DENDREON Initiates Phased Return To Work Plan
Dendreon has been continuously monitoring the COVID-19 health crisis and making needed adjustments to ensure a safe working environment for our employees, contractors, partners and visitors. While we recognize that COVID-19 remains a public health concern, Dendreon has initiated a phased return to work plan for our locations in Seal Beach, California, Union City, Georgia, and Seattle, Washington, as well as field-based personnel.
A phased approach to the workplace
Dendreon has developed a multi-phased return to work plan that is individualized to the operational needs of our business, yet flexible enough to adapt to evolving recommendations from state and local governments. This gradual return to work will allow us to continue to limit access to our immunotherapy manufacturing facilities and protect our ability to make and supply PROVENGE® (sipuleucel-T) to the patients who need this life-extending therapy.
Protecting our employees and their families
One of our chief priorities is to ensure the health and safety of our employees – for their own well-being and that of their families. To reduce the risk of virus transmission we have implemented several protective measures for those employees returning to the physical workplace. These include continued “social distancing” and wearing of personal protective equipment (PPE). Many Dendreon employees, including field-based associates, will continue to work from home.
Working closely with cell protection partners
Dendreon continues to work with a large apheresis network to collect the cells needed to manufacture PROVENGE, and they are working diligently to keep the apheresis center as safe as possible for our patients and their employees. Many of our apheresis partners have taken additional measures to maintain patient safety in response to COVID‐19, including: following “social distancing” practices, use of appropriate PPE, screening incoming staff and donors, enhanced disinfecting practices, and management of incoming donor flow.
Working closely with lawmakers
We continue to engage public officials working to develop policies in response to COVID-19. We are advocating for policies that will protect men’s access to PROVENGE in a changing environment. We also are advocating for policies that support our skilled Dendreon team members to ensure they can care for themselves and loved ones while continuing to manufacture PROVENGE for men with advanced prostate cancer.
PROVENGE® (sipuleucel-T) is a prescription medicine that is used to treat certain patients with advanced prostate cancer. PROVENGE is made from your own immune cells.
Important safety information
Before getting PROVENGE, tell your doctor about all your medical problems, including problems with your heart or lungs, or if you have had a stroke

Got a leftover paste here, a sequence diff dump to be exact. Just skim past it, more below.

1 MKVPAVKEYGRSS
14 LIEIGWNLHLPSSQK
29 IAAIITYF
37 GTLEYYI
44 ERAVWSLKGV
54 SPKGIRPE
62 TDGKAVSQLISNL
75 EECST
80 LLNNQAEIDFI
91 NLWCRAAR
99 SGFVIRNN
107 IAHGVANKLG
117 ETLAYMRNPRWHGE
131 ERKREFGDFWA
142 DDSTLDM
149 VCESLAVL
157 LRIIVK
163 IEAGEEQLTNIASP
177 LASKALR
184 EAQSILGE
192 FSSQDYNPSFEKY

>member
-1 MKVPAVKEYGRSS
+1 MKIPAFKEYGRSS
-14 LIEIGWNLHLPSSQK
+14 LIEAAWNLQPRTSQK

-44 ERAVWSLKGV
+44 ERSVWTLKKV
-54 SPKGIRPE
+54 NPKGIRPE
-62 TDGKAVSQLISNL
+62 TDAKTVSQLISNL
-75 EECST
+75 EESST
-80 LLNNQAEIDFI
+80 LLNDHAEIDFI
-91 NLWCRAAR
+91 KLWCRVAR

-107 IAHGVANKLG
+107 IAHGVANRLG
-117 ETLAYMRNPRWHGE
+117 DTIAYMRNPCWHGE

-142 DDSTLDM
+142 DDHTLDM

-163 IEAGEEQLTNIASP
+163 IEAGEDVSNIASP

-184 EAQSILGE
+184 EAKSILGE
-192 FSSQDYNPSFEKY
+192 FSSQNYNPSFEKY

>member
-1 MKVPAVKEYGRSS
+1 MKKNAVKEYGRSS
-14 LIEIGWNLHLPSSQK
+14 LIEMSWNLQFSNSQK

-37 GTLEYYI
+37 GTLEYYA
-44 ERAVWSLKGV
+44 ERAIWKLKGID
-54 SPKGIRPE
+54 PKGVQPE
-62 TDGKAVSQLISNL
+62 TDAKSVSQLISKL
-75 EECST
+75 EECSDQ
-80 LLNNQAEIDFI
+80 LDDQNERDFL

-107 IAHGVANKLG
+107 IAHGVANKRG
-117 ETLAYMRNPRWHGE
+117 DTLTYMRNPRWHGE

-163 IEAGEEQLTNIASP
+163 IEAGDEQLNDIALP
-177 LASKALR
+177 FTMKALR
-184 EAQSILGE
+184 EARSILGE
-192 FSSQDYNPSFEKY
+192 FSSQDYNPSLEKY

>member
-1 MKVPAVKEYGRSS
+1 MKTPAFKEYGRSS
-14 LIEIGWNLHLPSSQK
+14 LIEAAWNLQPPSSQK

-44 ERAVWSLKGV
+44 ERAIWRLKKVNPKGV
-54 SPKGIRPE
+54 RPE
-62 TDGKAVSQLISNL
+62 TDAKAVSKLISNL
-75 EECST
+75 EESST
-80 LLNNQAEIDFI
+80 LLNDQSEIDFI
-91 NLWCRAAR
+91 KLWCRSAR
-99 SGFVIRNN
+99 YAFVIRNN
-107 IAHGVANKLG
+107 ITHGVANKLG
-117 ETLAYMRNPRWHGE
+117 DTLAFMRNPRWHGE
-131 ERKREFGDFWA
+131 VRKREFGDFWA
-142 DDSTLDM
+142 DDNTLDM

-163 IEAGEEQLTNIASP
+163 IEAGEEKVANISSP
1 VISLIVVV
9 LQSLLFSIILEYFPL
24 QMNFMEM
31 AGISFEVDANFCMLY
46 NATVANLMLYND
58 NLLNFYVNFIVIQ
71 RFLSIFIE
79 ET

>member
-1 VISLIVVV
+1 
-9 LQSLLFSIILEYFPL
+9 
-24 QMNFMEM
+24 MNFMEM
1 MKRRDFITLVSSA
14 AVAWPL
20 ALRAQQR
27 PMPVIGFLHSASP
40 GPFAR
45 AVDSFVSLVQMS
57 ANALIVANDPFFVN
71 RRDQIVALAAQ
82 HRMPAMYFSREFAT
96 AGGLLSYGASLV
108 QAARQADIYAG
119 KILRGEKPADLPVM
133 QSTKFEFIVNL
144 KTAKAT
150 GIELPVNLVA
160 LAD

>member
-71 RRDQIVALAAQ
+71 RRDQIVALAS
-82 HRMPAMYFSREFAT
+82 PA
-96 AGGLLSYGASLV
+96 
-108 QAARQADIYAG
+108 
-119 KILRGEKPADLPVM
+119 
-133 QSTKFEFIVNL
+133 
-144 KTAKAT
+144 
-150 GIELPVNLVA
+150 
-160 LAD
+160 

Tell your doctor about all the medicines you take, including prescription and nonprescription drugs, vitamins, and dietary supplements
PROVENGE is made from your own immune cells, collected approximately 3 days before each scheduled infusion of PROVENGE. The collection is called “leukapheresis” (pronounced loo-kuh-fuh-REE-sis). You will get PROVENGE in 3 intravenous infusions (put into your veins), about 2 weeks apart. Each infusion takes about 60 minutes. You will then be monitored for at least 30 minutes. Your doctor will give you a schedule for your cell collection and infusion appointments. It is very important that you arrive on time for your appointments
The most common side effects of PROVENGE include chills, fatigue, fever, back pain, nausea, joint ache, and headache. These are not all the possible side effects of PROVENGE treatment
PROVENGE infusion can cause serious reactions. Tell your doctor right away if you:
Have breathing problems, chest pains, racing heart or irregular heartbeats, high or low blood pressure, dizziness, fainting, nausea, or vomiting after getting PROVENGE. Any of these may be signs of heart or lung problems
Develop numbness or weakness on one side of the body, decreased vision in one eye, or difficulty speaking. Any of these may be signs of a stroke
Develop symptoms of thrombosis which may include: pain and/or swelling of an arm or leg with warmth over the affected area, discoloration of an arm or leg, unexplained shortness of breath, chest pain that worsens on deep breathing
Get a fever over 100°F, or redness or pain at the infusion or collections sites. Any of these may be signs of infection
Tell your doctor about any side effect that concerns you or does not go away. For more information, talk with your doctor You are encouraged to report negative side effects of prescription
You are encouraged to report negative side effects of prescription drugs to the FDA. Visit www.fda.gov/medwatch or call 1-800-FDA-1088.